As companies rely more heavily on quality customer data, they still have a long ways to go in integrating core business systems to deliver that data to users across the enterprise. That's the finding from the latest survey from Scribe, a provider of data integration and access solutions.
Titled the State of Customer Integration 2013, the report finds that the biggest stumbling block on the path to data integration is an increasingly complex IT environment. While customer relationship management (CRM) systems are increasingly transitioning to cloud, the report found, enterprise resource planning (ERP) and business intelligence (BI) systems remain in silos behind the firewall.
“Businesses are struggling to reach the connected enterprise nirvana,” noted Lou Guercia, CEO of Scribe. “With the continued move to cloud and complex hybrid environments, the lack of integration between these systems is becoming clearer and significantly slowing business value.”
Respondents also reported that almost half of budget ownership of core business systems now resides outside of IT, indicating a sea change toward chief marketing officers (CMOs) having an increasing stake in IT budget decisions in the years ahead.
Although IT continues to own a sizeable portion of the budget, sales, operations and marketing departments together are responsible for 48 percent of the planned systems investments in 2013. In addition, while almost half of business respondents (44 percent) plan to invest more in their business systems in 2013, the majority (60 percent) plan to take a cautious approach – increasing their customer-facing systems investment by no more than 20 percent compared to 2012.
Cloud has penetrated all core business systems with CRM leading the way. Some 26 percent of businesses report a pure cloud environment for CRM, while ERP and BI systems are still predominantly on-premise (with only six percent and five percent respectively reporting cloud adoption). In addition, the growing importance of hybrid environment support for customer data is clear, as 47 percent of businesses and 73 percent of third-party systems integrators point to hybrid environment support as either a top priority or "important" for their CRM strategy.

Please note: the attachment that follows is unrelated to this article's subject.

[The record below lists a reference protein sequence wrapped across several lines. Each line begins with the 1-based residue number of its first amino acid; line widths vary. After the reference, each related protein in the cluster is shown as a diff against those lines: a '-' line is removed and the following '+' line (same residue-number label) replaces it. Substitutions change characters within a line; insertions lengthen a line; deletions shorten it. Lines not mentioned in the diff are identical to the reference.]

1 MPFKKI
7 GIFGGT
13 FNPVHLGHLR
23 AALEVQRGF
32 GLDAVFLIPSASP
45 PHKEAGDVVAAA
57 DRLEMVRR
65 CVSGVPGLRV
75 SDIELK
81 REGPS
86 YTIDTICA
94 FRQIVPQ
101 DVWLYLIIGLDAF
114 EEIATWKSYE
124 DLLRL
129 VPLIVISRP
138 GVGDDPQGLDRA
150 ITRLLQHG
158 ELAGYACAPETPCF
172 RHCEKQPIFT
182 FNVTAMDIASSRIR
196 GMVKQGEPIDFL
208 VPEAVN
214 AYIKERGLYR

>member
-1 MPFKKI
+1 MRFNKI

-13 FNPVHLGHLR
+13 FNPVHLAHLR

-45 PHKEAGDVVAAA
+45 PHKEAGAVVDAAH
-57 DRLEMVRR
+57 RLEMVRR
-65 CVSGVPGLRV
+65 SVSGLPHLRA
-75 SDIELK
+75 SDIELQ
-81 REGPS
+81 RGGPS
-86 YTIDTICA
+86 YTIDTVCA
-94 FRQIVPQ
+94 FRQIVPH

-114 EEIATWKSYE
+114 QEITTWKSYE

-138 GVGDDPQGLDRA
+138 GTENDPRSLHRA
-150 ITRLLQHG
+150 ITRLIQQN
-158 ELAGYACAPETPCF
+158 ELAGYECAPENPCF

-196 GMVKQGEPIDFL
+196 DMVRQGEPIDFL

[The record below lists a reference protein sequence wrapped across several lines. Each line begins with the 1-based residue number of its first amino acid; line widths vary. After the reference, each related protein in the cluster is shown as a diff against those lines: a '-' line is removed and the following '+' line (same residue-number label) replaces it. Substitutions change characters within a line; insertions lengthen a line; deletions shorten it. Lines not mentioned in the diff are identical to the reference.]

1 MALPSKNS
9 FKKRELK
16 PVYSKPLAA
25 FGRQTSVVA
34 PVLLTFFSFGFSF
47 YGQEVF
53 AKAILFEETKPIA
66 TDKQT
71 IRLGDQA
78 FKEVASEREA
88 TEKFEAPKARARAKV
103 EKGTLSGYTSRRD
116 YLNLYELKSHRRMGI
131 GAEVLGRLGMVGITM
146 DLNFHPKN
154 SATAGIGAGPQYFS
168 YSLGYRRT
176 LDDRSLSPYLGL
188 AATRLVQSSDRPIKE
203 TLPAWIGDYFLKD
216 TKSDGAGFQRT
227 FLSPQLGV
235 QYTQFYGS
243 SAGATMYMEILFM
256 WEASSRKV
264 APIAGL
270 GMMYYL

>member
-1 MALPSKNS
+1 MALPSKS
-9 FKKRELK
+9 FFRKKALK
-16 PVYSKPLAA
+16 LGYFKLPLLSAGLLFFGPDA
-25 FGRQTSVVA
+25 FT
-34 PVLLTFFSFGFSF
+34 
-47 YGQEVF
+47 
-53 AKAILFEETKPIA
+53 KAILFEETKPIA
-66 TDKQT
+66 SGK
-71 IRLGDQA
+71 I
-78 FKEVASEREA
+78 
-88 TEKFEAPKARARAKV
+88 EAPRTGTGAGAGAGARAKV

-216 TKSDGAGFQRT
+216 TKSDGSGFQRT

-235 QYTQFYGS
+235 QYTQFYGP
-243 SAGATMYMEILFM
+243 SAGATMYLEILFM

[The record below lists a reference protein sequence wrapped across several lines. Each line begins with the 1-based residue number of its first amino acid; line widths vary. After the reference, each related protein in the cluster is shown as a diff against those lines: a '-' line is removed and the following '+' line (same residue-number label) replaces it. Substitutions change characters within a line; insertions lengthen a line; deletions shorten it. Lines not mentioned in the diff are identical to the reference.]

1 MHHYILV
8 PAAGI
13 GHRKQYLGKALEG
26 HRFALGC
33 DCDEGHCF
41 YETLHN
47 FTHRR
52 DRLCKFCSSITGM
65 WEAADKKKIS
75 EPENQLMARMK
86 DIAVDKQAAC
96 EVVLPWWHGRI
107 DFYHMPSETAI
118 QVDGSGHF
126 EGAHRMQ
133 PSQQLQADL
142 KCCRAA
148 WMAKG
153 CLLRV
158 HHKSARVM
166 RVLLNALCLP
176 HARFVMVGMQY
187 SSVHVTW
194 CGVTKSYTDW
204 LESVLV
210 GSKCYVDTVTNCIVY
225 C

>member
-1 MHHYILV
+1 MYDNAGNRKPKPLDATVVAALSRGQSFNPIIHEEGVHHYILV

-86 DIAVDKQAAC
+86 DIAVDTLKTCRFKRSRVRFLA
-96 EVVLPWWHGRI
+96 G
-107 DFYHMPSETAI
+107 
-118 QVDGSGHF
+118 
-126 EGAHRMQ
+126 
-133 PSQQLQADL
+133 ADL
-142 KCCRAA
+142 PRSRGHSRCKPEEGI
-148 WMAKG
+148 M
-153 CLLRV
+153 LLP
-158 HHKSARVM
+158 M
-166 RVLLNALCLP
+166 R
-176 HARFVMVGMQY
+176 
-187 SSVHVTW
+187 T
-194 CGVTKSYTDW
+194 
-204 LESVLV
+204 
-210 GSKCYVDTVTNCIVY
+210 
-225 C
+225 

The majority of businesses (73 percent) and systems integrators (80 percent) report revenue growth as top priority, but they are also quick to note as top priorities the need for increased customer satisfaction and increased revenue per customer.
The importance of CRM and core business system integration to support customer-focused business growth is clear, said privately owned Scribe, based in Manchester, NH. In fact, businesses report measuring the success of their CRM data integration initiatives based on CRM satisfaction (at 45 percent), complete customer view (at 43 percent), and CRM system adoption (at 41 percent).
However, with the majority of respondents noting integration between CRM and business intelligence (74 percent), CRM and customer support systems (73 percent), and CRM and marketing automation (71 percent) as a top priority, only 16 percent of business respondents report full integration among their various business systems. When compared to 15 percent reporting full integration in 2012, it is evident that organizations still have a long way to go to fully integrate customer data across core business systems. While only 10 percent report a complete lack of integration, partial integration is still the norm.
Among additional findings:
- Businesses expect their CRM systems to have the ability to share data among key departments, and companies prioritize the value of CRM data integration in terms of its ability to drive accuracy and consistency of customer information
- The majority of systems integrators(84 percent) and businesses (71 percent) rate mobile CRM as either important or top priority for their CRM strategy in 2013
- The lowest levels of reported between-systems integration are between CRM and ERP (13 percent) and CRM and social (10 percent)
- Custom code continues to be the way the majority (48 percent) of businesses report integrating their systems – but that is a significant drop from 2012 when 59 percent reported doing so
- Most businesses (64 percent) still do not have a formal process for evaluating their CRM data integration progress, yet failure to integrate CRM with other critical business systems is driving 18 percent of respondents to switch to a new system in 2013.
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